Intelligent People Really Are Better At Chess by Andy Henion-Michigan State
A new study offers some of the most conclusive evidence to date that intelligence is linked to chess skill—a hotly debated issue in psychology. The results refute the idea that expertise is based solely on intensive training.
“Chess is probably the single most studied domain in research on expertise, yet the evidence for the relationship between chess skill and cognitive ability is mixed,” says Alexander Burgoyne, a graduate student at Michigan State University and lead author of the study published in the journal Intelligence.
“We analyzed a half-century worth of research on intelligence and chess skill and found that cognitive ability contributes meaningfully to individual differences in chess skill.”
“When it comes to expertise, training and practice certainly are a piece of the puzzle,” says Zach Hambrick, a psychology professor at Michigan State. “But this study shows that, for chess at least, intelligence is another piece of the puzzle.”
For the in-depth study, known as a meta-analysis, the researchers considered nearly 2,300 scholarly articles on chess skill, looking specifically for studies that included a measure of cognitive ability (such as IQ score) and objective skill (such as the Elo rating, which ranks players based on game performance). The final sample included 19 studies with about 1,800 total participants.
The meta-analysis represents the first attempt by researchers to systematically investigate the best available scientific evidence for the link between intellect and chess skill, says Burgoyne.
The results show that intelligence was linked to chess skill for the overall sample, but particularly among young players and those at lower levels of skill. This may be because the upper-level players represent a winnowed distribution of cognitive ability—in other words, they all tend to be fairly bright. (By way of comparison, Burgoyne says, consider the world’s best basketball players. Although there is essentially no correlation between height and points scored at that level, that doesn’t mean height isn’t important in basketball.)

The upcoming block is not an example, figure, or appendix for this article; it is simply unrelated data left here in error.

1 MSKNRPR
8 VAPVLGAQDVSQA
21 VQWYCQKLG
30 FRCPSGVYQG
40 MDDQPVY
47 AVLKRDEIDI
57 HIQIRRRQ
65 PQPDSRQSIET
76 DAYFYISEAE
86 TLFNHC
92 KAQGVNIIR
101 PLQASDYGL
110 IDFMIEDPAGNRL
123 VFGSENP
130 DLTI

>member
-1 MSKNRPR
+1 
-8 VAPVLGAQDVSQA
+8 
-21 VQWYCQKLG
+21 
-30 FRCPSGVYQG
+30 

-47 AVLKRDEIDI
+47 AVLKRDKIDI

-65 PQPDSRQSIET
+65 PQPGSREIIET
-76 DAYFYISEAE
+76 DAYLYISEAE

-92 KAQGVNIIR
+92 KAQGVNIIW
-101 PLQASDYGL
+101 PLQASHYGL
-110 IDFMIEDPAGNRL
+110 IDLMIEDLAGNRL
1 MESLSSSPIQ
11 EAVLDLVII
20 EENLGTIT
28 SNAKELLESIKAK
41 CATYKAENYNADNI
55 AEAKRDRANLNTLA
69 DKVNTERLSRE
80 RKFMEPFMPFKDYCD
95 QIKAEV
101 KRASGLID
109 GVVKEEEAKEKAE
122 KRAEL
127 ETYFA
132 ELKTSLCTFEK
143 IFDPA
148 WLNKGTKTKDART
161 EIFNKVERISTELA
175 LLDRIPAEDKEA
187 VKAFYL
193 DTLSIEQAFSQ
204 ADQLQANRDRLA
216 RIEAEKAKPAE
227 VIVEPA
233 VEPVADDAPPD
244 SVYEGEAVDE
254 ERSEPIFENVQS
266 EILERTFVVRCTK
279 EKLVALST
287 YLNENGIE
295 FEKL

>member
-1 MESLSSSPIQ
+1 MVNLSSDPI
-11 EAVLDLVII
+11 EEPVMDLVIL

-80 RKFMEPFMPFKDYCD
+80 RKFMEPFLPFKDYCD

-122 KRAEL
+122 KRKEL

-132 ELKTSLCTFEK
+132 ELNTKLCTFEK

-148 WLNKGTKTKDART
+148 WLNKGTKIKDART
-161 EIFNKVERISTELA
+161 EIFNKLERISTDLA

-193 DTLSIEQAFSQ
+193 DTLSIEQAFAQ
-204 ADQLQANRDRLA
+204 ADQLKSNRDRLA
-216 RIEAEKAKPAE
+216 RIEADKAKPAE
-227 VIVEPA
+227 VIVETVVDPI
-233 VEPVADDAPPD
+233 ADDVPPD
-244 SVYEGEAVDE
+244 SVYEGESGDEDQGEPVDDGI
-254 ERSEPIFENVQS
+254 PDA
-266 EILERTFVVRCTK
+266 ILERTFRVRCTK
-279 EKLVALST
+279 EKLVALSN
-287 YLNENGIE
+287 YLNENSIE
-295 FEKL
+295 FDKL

Hambrick offers another potential explanation: “Imagine that a genius can become a skilled player relatively easily, whereas a person with average intelligence may take longer. So the idea is, as you practice more and develop more skills and knowledge about the game, you may be able to circumvent limitations in cognitive ability.”
This might be true for chess, he adds, but not for all activities.
In an earlier study, Hambrick and a colleague found that working memory, a cognitive ability related to general intelligence, predicted success in sight-reading music even among highly practiced pianists.
Study coauthors include researchers at the University of Liverpool, Case Western Reserve University, and Edith Cowan University.
Source: Michigan State University
Original Study DOI: 10.1016/j.intell.2016.08.002